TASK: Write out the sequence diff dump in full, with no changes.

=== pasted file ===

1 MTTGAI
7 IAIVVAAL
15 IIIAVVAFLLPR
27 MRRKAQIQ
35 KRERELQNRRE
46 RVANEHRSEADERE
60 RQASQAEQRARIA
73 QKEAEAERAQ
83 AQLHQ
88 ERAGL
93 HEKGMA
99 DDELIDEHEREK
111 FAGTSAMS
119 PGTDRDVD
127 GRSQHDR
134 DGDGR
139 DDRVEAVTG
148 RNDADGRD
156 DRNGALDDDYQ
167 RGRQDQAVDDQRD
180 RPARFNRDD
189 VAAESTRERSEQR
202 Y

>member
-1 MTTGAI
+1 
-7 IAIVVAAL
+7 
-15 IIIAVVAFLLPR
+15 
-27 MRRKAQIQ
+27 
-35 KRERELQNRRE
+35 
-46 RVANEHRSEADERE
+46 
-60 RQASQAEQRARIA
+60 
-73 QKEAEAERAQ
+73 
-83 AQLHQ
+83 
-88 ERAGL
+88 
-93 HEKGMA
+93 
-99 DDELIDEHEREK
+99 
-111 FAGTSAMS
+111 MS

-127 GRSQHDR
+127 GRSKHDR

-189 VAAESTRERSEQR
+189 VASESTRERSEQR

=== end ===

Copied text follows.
1 MTTGAI
7 IAIVVAAL
15 IIIAVVAFLLPR
27 MRRKAQIQ
35 KRERELQNRRE
46 RVANEHRSEADERE
60 RQASQAEQRARIA
73 QKEAEAERAQ
83 AQLHQ
88 ERAGL
93 HEKGMA
99 DDELIDEHEREK
111 FAGTSAMS
119 PGTDRDVD
127 GRSQHDR
134 DGDGR
139 DDRVEAVTG
148 RNDADGRD
156 DRNGALDDDYQ
167 RGRQDQAVDDQRD
180 RPARFNRDD
189 VAAESTRERSEQR
202 Y

>member
-1 MTTGAI
+1 
-7 IAIVVAAL
+7 
-15 IIIAVVAFLLPR
+15 
-27 MRRKAQIQ
+27 
-35 KRERELQNRRE
+35 
-46 RVANEHRSEADERE
+46 
-60 RQASQAEQRARIA
+60 
-73 QKEAEAERAQ
+73 
-83 AQLHQ
+83 
-88 ERAGL
+88 
-93 HEKGMA
+93 
-99 DDELIDEHEREK
+99 
-111 FAGTSAMS
+111 MS

-127 GRSQHDR
+127 GRSKHDR

-189 VAAESTRERSEQR
+189 VASESTRERSEQR